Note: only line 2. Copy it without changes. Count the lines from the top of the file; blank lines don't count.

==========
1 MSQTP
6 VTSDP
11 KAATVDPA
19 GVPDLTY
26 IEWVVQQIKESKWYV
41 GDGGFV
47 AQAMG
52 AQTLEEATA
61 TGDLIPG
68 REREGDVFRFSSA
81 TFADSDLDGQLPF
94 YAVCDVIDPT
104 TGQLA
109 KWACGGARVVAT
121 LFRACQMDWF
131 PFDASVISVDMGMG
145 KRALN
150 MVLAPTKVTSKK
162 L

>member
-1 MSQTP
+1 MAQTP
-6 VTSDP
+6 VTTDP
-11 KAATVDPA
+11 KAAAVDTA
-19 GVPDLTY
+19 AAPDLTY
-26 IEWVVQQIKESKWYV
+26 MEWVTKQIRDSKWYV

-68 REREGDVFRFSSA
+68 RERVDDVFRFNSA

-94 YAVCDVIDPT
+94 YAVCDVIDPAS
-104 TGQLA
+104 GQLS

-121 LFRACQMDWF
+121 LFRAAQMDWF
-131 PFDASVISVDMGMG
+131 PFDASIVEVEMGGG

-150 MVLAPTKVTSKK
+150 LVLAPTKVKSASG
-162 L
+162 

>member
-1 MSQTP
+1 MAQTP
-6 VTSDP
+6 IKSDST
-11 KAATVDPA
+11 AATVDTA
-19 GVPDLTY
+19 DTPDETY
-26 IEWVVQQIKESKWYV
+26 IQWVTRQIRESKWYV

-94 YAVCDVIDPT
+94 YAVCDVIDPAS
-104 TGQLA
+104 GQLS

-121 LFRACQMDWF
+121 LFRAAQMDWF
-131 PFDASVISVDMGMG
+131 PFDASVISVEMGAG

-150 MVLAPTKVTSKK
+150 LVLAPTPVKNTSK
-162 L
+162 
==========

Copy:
6 VTSDP